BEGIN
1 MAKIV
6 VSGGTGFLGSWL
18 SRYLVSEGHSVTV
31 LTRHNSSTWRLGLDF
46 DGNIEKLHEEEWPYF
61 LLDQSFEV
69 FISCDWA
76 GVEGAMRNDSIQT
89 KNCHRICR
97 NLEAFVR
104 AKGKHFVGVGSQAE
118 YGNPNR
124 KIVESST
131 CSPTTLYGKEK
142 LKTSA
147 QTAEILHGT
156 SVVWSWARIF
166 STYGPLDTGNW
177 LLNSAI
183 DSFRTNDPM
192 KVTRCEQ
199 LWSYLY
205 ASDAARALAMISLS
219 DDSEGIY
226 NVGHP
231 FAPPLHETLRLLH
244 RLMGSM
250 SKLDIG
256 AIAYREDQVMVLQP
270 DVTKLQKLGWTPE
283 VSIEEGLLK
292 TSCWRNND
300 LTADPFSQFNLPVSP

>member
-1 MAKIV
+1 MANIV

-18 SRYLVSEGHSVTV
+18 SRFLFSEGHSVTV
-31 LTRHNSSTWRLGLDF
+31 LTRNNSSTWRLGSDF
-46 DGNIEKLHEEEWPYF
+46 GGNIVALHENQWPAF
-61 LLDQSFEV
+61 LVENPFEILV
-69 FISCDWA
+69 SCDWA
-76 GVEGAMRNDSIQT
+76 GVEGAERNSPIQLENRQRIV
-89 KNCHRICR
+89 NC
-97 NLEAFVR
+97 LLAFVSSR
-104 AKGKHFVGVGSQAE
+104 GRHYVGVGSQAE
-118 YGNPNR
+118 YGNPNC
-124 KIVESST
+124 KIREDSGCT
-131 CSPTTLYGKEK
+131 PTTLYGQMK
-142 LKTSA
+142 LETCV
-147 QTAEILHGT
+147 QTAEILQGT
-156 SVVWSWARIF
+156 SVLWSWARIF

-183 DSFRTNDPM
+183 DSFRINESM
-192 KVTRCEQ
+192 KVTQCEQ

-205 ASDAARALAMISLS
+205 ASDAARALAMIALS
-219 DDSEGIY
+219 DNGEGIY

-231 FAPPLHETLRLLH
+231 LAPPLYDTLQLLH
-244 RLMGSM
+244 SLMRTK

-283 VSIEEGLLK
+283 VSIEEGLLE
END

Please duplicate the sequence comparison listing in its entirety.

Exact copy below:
1 MAKIV
6 VSGGTGFLGSWL
18 SRYLVSEGHSVTV
31 LTRHNSSTWRLGLDF
46 DGNIEKLHEEEWPYF
61 LLDQSFEV
69 FISCDWA
76 GVEGAMRNDSIQT
89 KNCHRICR
97 NLEAFVR
104 AKGKHFVGVGSQAE
118 YGNPNR
124 KIVESST
131 CSPTTLYGKEK
142 LKTSA
147 QTAEILHGT
156 SVVWSWARIF
166 STYGPLDTGNW
177 LLNSAI
183 DSFRTNDPM
192 KVTRCEQ
199 LWSYLY
205 ASDAARALAMISLS
219 DDSEGIY
226 NVGHP
231 FAPPLHETLRLLH
244 RLMGSM
250 SKLDIG
256 AIAYREDQVMVLQP
270 DVTKLQKLGWTPE
283 VSIEEGLLK
292 TSCWRNND
300 LTADPFSQFNLPVSP

>member
-1 MAKIV
+1 MANIV

-18 SRYLVSEGHSVTV
+18 SRFLFSEGHSVTV
-31 LTRHNSSTWRLGLDF
+31 LTRNNSSTWRLGSDF
-46 DGNIEKLHEEEWPYF
+46 GGNIVALHENQWPAF
-61 LLDQSFEV
+61 LVENPFEILV
-69 FISCDWA
+69 SCDWA
-76 GVEGAMRNDSIQT
+76 GVEGAERNSPIQLENRQRIV
-89 KNCHRICR
+89 NC
-97 NLEAFVR
+97 LLAFVSSR
-104 AKGKHFVGVGSQAE
+104 GRHYVGVGSQAE
-118 YGNPNR
+118 YGNPNC
-124 KIVESST
+124 KIREDSGCT
-131 CSPTTLYGKEK
+131 PTTLYGQMK
-142 LKTSA
+142 LETCV
-147 QTAEILHGT
+147 QTAEILQGT
-156 SVVWSWARIF
+156 SVLWSWARIF

-183 DSFRTNDPM
+183 DSFRINESM
-192 KVTRCEQ
+192 KVTQCEQ

-205 ASDAARALAMISLS
+205 ASDAARALAMIALS
-219 DDSEGIY
+219 DNGEGIY

-231 FAPPLHETLRLLH
+231 LAPPLYDTLQLLH
-244 RLMGSM
+244 SLMRTK

-283 VSIEEGLLK
+283 VSIEEGLLE